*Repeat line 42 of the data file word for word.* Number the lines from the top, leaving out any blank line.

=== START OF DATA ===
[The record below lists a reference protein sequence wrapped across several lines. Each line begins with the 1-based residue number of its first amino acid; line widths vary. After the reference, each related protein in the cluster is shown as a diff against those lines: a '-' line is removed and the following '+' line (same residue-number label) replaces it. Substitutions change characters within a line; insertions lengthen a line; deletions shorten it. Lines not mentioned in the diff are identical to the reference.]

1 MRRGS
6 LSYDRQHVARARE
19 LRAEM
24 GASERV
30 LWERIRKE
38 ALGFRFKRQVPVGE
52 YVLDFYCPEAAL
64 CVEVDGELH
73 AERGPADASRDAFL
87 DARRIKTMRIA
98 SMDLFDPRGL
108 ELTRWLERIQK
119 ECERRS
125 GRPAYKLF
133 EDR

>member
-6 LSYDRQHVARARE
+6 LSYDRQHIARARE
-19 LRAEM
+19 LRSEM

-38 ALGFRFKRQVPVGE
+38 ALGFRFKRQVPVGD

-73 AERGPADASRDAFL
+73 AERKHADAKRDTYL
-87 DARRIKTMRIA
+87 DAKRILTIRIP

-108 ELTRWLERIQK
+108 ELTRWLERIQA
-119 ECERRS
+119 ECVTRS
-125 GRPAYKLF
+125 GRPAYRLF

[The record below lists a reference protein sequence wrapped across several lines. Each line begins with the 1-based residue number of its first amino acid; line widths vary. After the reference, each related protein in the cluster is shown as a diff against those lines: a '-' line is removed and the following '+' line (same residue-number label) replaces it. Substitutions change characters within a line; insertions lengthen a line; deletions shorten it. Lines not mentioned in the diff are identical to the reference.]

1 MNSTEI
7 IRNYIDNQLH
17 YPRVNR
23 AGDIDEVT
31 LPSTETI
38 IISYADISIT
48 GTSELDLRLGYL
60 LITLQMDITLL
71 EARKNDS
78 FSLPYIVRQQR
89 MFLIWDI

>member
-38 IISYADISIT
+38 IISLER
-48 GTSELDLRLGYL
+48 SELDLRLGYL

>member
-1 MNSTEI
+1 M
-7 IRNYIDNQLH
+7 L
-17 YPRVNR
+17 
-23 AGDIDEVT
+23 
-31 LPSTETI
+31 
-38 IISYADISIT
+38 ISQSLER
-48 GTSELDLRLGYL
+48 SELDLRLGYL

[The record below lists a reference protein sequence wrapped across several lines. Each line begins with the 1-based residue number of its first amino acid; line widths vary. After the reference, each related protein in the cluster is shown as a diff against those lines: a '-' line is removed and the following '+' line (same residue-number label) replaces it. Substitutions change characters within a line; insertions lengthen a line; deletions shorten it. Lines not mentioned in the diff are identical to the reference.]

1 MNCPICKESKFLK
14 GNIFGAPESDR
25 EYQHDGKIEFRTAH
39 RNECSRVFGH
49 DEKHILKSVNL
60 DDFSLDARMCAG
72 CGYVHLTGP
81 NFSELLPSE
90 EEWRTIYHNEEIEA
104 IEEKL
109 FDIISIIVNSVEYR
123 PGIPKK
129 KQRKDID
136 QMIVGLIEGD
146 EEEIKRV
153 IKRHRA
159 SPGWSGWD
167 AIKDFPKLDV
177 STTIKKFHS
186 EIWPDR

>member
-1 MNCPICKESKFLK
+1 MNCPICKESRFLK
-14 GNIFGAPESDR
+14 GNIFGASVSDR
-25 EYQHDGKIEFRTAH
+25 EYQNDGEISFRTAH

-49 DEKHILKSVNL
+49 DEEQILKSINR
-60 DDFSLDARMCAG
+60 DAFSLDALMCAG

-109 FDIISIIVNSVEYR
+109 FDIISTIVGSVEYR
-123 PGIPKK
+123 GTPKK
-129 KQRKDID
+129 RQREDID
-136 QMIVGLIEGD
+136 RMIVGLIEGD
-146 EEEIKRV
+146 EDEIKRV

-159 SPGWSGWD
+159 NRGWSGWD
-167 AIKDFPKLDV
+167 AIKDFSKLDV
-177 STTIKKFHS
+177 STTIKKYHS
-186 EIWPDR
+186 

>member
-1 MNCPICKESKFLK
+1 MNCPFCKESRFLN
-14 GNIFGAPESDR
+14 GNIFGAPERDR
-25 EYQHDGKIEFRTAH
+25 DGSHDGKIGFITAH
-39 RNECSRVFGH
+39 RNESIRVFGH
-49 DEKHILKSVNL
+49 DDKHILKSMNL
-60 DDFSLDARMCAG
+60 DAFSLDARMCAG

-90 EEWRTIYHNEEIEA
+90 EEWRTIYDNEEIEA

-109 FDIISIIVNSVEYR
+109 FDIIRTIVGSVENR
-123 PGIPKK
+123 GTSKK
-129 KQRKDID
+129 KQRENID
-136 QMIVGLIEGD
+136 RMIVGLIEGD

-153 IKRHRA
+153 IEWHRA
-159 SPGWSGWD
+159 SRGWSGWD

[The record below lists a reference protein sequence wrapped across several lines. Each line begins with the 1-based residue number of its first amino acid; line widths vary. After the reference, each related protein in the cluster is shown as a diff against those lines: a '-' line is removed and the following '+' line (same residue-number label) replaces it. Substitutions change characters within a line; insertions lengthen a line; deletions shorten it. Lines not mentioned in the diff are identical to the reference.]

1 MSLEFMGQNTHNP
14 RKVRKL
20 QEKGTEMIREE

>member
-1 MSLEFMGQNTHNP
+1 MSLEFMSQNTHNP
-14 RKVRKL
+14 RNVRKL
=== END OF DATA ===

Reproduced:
60 LITLQMDITLL